With a second consecutive first-round playoff exit for the Los Angeles Clippers in the Doc Rivers era, the franchise, meaning the man at the top of the pyramid Steve Ballmer, has a big decision to make on the direction it’s going: Tear it up and start from scratch, which includes quite a bit of tanking, or keep the current group of players together (as much as possible) and try to find a way to breakthrough in the West.
The vultures are already circling. Rumors regarding Blake Griffin have been popping up for the last two years, but he can opt out of his deal this summer and he probably will, with “only” $21 million coming his way in 2017-2018. Whether the Clippers make the best effort to re-sign him will tell the story of where they’re going. The same goes for Chris Paul, also with an ETO, only a bit more money coming his way (more than $24 million for 2017-2018). The Clippers can try to continue and build around him, hoping it ends up being a championship team. Or they can let go, and start something new.
Without those two contracts, the Clippers have plenty of cap space to go to work in free agency, or simply leave it empty, as J.J. Redick is also hitting free agency and looking for a contract that pays him more than $17 million a season (made just over $7 million this season), while DeAndre Jordan has one more guaranteed year before his player option in 2018-2019. Maybe the Clippers try and trade him, because I don’t see them making him their franchise player like the Miami Heat did with Hassan Whiteside (albeit wasn’t the initial plan).
But that may have more to do with Paul and Griffin trying to see what the market has to offer them than anything else. Ballmer didn’t take the Clippers to go through years of doubt, with losing teams and trying to put something together, while relying on the luck of the draw and the talent that may or may not come out of the draft. Doc Rivers didn’t leave the Boston Celtics to go through a rebuild in L.A. He didn’t want to go through one in Boston, so who knows, maybe his agent is also looking into other options, although Rivers’ prestige has taken hits considering he hasn’t shown his coaching to something that gave the Clippers anything extra.
And in case Ballmer does intend to double down on his investment (going over the cap and paying luxury tax is probably not an issue right now for the former Microsoft CEO), the Clippers know they need more than Paul, Griffin, and whatever they have around them right now. CP3 has issues when a series is on the line, Griffin has his limitations and is injury prone, DeAndre Jordan gives very little offensively, and the bench, once again, couldn’t get the job done. How do the Clippers improve?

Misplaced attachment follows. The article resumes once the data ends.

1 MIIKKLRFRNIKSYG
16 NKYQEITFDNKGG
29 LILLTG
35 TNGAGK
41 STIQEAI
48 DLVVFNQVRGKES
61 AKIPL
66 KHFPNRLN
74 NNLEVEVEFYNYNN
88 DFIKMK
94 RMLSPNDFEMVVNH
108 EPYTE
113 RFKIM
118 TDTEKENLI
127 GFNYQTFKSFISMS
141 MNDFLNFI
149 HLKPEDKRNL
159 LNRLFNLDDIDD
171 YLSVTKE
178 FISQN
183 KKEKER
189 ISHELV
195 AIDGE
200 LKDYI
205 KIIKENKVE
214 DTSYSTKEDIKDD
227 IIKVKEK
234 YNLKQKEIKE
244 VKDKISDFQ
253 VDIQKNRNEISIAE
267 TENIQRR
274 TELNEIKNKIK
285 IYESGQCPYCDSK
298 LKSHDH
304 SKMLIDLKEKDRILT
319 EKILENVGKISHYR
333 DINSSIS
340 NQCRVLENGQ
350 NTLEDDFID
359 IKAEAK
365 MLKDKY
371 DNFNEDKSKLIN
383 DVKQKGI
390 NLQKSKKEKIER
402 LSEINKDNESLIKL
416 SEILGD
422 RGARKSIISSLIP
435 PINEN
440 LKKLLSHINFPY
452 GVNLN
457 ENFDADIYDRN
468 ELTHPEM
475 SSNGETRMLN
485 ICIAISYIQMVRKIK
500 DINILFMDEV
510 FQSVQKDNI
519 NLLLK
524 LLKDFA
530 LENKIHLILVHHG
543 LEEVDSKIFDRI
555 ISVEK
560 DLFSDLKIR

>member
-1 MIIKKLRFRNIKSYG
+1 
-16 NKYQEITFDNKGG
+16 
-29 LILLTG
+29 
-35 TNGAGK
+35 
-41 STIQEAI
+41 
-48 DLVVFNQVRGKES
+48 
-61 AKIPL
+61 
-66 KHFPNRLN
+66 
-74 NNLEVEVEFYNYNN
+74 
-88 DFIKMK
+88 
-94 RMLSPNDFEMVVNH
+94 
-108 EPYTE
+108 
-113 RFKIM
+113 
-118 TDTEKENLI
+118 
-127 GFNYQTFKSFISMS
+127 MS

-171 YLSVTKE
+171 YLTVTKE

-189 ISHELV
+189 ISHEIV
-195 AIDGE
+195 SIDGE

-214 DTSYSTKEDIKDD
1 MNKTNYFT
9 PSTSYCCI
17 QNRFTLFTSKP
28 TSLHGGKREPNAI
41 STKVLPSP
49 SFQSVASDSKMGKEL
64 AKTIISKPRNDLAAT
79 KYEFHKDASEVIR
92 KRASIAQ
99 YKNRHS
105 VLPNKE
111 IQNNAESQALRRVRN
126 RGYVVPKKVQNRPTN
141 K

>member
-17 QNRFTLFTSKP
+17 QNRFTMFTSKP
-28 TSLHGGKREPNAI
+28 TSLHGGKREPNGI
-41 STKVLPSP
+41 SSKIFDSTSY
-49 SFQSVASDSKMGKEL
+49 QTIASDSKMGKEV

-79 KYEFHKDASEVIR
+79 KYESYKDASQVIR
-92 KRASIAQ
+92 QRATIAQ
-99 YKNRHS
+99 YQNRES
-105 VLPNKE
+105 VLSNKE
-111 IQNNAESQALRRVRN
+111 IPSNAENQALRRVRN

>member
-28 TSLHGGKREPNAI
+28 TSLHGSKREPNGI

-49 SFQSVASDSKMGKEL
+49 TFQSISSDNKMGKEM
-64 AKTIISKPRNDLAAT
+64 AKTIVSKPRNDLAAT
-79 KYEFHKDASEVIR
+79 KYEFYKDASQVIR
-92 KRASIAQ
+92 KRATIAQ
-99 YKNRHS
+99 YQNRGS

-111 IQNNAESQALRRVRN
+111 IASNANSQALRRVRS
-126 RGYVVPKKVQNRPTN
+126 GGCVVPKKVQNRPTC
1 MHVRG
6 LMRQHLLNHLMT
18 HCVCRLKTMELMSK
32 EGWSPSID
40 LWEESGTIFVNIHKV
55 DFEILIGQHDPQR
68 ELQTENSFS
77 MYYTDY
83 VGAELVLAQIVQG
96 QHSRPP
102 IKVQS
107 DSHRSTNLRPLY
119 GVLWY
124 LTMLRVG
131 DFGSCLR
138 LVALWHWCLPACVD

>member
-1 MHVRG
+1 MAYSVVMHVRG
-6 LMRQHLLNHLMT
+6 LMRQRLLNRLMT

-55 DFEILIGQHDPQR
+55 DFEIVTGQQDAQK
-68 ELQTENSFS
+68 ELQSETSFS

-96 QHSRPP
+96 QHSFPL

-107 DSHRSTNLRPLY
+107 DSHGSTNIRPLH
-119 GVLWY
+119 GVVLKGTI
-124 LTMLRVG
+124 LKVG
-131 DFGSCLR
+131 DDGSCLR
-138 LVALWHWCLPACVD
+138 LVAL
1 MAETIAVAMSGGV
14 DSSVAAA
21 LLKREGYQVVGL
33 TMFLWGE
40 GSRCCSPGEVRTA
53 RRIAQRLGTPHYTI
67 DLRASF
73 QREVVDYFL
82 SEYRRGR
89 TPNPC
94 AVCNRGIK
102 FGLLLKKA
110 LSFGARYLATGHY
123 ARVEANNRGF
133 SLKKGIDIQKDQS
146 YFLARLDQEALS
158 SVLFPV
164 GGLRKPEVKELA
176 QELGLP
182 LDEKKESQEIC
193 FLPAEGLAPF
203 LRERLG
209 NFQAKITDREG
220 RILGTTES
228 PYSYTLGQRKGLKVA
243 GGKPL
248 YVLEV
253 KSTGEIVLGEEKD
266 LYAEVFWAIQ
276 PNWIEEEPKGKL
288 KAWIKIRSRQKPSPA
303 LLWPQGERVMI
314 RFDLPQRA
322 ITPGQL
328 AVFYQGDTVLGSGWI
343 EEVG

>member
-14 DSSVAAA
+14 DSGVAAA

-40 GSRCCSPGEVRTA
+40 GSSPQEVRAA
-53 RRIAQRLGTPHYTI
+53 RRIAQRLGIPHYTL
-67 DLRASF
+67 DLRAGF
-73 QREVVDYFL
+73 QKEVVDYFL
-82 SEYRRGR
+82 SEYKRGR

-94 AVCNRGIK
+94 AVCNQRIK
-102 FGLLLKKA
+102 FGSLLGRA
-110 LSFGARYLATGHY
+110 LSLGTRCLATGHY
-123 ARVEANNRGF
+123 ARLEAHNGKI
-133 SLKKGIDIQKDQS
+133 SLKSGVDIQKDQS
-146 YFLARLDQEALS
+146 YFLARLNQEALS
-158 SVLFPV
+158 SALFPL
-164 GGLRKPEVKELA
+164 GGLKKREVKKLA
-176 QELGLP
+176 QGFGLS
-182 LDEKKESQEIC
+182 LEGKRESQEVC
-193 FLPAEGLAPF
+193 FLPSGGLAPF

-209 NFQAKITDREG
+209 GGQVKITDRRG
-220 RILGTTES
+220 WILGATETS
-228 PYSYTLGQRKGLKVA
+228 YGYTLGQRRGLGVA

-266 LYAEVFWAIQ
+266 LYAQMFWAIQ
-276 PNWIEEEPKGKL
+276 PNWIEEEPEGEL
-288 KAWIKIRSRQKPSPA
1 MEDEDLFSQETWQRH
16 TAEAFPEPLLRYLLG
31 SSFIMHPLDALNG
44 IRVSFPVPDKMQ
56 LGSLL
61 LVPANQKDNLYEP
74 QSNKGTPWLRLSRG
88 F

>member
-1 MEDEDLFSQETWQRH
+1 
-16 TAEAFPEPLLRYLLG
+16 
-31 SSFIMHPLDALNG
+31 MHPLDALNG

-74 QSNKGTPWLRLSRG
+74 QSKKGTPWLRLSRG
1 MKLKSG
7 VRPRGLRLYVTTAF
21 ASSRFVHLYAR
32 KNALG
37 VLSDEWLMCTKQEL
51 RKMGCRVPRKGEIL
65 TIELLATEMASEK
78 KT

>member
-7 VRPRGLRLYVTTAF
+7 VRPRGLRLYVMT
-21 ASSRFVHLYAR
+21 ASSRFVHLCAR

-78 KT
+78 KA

Besides the small additions that Rivers usually messes up on (which should put his competence as GM into question as well), there has to be a meaningful trade to boost this team’s standing out West. Carmelo Anthony? There’s talk, and he’s probably willing to go there. But one has to question the Clippers reasoning behind adding a player who doesn’t seem to fit the kind of basketball-style necessary to be successful in today’s league. And in order to get Anthony, the Clippers would have to sign-and-trade Redick most likely, which takes away their best outside shooting asset.
There’s also city pride to consider. The Clippers have been the dominant team in Los Angeles, a weird concept despite their recent consistency, and going into another period of losing while searching for redemption could put them back in the basement. Even with their streak of 50-win seasons and star power on demand, they haven’t been able to really usurp the Lakers as the city’s team. As the Lakers are on their way up again (probably), it’s the wrong time to hit the reset button from a marketing standpoint.
This was the 5th season in a row the Clippers blew a lead in a playoff series, one of those seasons with Vinny Del Negro. I doubt anyone thinks that the Paul-Griffin combination is good enough to win a championship or even make a conference final in the current Western configuration without some major change. But with the other option not being that attractive to the team’s ambitious and maybe slightly impatient owner, going the route of repeating past mistakes could be the only realistic option to pick.